This is the final installment of our customer service series from guest-blogger and King Fish Media’s Director of Marketing and Research, Gordon Plutsky.
In Part 1, I took a look at some bad customer experiences. Here are some companies that understand how they can fulfill their brand promise through customer service.
Every week I drive through two towns and past 10 supermarkets to get to Whole Foods. Not only is the food better and healthier, but the service is impeccable. From the guys behind the meat counter to the friendly cashiers, customers are always treated with respect and professionalism. I look forward to my trips there for what could be a chore.
It really hit me when I stopped into a major supermarket chain to pick up a few items. To get my deli order, I had to bust up a complaint session among the workers about the break schedule. At the checkout, I was treated to a conversation between the cashier (Brittney) and the bagger (Courtney). Brit and Court completely ignored me while yapping back and forth about a classmate who had the temerity to brag about owning an $80 shirt. In all the commotion, several of my groceries were smashed as they were thrown into flimsy plastic bags.
Comcast is another company that understands customer service. They understand they are a big, ugly utility that overcharges for their service — a service that doesn’t always work as advertised. To compensate, their phone customer reps and field service employees go out of their way to be courteous, knowledgeable and helpful.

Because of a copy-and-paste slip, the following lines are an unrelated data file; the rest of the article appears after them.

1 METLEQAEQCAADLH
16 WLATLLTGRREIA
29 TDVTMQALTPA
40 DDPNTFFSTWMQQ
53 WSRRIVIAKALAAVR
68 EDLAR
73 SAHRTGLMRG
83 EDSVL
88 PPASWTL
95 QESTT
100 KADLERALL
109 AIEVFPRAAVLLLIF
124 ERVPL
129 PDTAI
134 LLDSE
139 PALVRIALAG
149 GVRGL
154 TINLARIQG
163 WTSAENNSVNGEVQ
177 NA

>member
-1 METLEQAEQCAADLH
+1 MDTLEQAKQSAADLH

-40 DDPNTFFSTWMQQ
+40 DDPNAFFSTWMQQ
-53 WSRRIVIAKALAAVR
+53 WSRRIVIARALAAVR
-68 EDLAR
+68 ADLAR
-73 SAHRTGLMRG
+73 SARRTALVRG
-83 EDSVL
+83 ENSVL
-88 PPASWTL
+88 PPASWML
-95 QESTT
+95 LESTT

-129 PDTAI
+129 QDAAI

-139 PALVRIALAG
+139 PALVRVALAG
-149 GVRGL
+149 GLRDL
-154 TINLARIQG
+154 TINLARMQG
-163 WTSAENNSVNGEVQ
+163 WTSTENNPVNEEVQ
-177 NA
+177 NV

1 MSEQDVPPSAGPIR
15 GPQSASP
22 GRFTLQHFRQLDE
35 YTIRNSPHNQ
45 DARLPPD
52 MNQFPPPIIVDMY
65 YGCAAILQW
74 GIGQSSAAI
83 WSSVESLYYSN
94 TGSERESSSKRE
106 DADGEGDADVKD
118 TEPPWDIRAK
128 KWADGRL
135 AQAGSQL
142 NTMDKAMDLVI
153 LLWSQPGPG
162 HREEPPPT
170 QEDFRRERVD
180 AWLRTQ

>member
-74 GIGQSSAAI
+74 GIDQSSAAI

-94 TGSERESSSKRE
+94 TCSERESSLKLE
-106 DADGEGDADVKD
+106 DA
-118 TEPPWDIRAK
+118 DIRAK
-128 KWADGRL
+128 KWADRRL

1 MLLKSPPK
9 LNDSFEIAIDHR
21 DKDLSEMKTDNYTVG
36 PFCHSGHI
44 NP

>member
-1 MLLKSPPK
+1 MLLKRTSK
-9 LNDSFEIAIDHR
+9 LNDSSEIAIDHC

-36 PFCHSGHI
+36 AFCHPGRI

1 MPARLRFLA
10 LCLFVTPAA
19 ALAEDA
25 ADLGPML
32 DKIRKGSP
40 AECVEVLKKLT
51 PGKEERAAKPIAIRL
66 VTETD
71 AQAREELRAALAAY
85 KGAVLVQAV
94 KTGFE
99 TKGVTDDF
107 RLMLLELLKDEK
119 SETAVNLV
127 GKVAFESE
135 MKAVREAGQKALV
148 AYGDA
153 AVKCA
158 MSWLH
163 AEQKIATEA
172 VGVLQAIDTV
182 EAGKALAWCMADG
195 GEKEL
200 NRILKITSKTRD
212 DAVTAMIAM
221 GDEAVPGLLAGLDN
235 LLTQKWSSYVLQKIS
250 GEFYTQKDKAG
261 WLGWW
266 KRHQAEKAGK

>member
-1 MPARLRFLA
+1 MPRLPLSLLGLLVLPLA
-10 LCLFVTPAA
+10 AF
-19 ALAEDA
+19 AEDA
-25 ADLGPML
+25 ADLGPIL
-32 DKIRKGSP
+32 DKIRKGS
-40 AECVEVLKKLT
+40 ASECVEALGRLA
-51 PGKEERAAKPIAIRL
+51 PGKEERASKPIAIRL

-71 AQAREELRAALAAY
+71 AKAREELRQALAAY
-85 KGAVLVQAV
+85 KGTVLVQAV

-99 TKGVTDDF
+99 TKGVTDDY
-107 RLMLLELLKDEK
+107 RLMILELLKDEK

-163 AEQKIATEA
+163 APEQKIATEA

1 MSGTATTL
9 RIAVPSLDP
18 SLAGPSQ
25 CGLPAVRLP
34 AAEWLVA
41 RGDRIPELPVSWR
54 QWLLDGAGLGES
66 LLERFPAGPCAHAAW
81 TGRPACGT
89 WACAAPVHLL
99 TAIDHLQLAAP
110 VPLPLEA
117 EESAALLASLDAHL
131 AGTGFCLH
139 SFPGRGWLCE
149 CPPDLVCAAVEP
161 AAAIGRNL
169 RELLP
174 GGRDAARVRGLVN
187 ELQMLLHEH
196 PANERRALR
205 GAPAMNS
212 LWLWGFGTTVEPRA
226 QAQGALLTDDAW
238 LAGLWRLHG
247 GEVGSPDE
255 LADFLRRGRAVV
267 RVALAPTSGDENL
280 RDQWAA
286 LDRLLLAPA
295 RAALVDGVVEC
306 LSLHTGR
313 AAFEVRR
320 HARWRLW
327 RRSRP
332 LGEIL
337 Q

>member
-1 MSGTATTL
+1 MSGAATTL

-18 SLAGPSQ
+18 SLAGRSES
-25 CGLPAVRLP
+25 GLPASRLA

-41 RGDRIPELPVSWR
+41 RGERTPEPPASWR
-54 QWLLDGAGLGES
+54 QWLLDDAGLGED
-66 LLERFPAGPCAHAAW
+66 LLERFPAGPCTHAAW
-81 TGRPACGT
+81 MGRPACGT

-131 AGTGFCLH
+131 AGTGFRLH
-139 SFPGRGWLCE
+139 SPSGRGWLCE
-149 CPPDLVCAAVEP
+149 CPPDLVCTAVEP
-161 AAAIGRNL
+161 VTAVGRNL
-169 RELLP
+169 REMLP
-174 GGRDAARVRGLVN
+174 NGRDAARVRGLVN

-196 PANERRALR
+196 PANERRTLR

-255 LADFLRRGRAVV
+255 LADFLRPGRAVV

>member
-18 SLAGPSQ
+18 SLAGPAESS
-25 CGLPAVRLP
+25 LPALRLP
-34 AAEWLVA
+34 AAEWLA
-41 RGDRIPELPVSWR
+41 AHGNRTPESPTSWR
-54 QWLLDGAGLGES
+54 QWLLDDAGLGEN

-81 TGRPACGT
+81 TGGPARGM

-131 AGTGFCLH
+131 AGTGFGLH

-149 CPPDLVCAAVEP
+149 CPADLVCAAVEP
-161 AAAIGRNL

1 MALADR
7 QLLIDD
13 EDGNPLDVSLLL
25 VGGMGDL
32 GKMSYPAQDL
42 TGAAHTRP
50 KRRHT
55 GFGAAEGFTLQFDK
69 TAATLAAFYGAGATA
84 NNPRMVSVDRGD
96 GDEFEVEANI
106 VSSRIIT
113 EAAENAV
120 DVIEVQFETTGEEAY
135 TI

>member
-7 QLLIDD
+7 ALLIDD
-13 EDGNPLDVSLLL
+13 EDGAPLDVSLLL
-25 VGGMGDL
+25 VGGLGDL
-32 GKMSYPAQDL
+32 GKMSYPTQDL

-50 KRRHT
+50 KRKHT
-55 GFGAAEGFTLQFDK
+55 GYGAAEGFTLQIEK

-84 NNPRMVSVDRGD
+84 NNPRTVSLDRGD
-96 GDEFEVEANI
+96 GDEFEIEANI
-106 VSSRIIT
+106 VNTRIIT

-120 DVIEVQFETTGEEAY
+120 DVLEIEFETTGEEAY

I made the cardinal mistake of getting the first rev of their TIVO box and the software was buggy. Every time I called ready to cancel, I was sweet-talked into staying. They acknowledged the service needed work and offered me discounts to stick with them. How could I say no? Whenever something didn’t work, it was replaced at no cost, no questions asked and with a smile. That kind of service buys patience as they work out some bugs.
I have also encountered great service at Mercedes-Benz, Best Buy, Amazon.com and dozens of small local companies/stores. In almost all cases, it’s worth a premium. I wonder how many grand marketing plans are undone by bad customer service, an impersonal phone system or a balky website. How many CMOs have customer service reporting directly to them? If they don’t, they should — it’s just as important as any other aspect of their marketing plan.